Pandrang Row, J.
1. These are two alternative attempts by one o the creditors in I.P. No. 53 of 1929 on the file of the Subordinate Judge's Court of Madura to get rid of the order of the Subordinate Judge dismissing his application under Section 4, Provincial Insolvency Act, for a declaration that certain properties claimed by respondent 1, the insolvent's wife, are really the properties of the insolvent. The properties are worth over Rs. 12,000 and though they admittedly belonged to the insolvent at one time, they were sold by the Official Receiver and purchased by certain persons who in their turn subsequently sold them to respondent 1 who happens to be the wife of the insolvent. One of the creditors who is the appellant in this second appeal and the petitioner in the revision petition alleged that the wife was only a name-lender; and that the properties really belonged to the insolvent as they were purchased with his own money which he had secreted with his wife. The learned Subordinate Judge was of opinion that in a case of this kind it was a matter within his discretion whether to exercise jurisdiction under Section 4, Provincial Insolvency Act; or to refer the petitioner to a separate suit, and he exercised the discretion by declining jurisdiction under Section 4 and referring the party to a separate suit. The petitioning creditor first of all filed an appeal, from this order to the District Court of Madura. Before that appeal was even actually admitted, he filed the revision petition in this Court. Later on he filed the second appeal from the order of the District Court of Madura dismissing his appeal to that Court.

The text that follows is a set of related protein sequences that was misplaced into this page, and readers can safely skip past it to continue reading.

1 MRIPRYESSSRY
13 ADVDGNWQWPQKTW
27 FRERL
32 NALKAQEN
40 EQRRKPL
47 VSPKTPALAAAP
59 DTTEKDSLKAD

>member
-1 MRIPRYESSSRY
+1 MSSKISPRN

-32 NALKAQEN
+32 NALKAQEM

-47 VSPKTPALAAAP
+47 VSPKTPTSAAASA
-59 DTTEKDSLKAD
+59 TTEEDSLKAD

2. It has been contended that no second appeal lies. But it is unnecessary to decide this question because both the second appeal and the revision petition raise the same question which has to be decided at least in the revision petition. I shall therefore refrain from deciding the academic point whether the second appeal lies. The question for determination therefore is reduced to this, namely whether the learned Subordinate Judge exercised his discretion improperly or unreasonably in declining jurisdiction under Section 4, Provincial Insolvency Act. His order shows that he has directed himself as regards the law on the point quite correctly, and I have not been convinced that he has made any mistake or error in applying that law to the facts of this case. I may add that the District Judge was also of opinion that the discretion had been rightly exercised by the lower Court. The case is eminently one in which it is not desirable that the insolvency Court should have exercised its jurisdiction under Section 4. The dispute was of a difficult character and involved a very large sum of money. The result of assuming jurisdiction would have been to deprive the unsuccessful party of a right of first appeal to the High Court and perhaps an appeal to the Privy Council. In any case, the principles which ought to govern the exercise of discretion in cases of this kind clearly show that in a case of the present nature the better course would be to refuse to exercise jurisdiction. The learned Subordinate Judge has therefore acted rightly and exercised his discretion properly in this case. There is therefore no substance either in this appeal or in the revision petition and both are dismissed with costs in the civil miscellaneous second appeal only.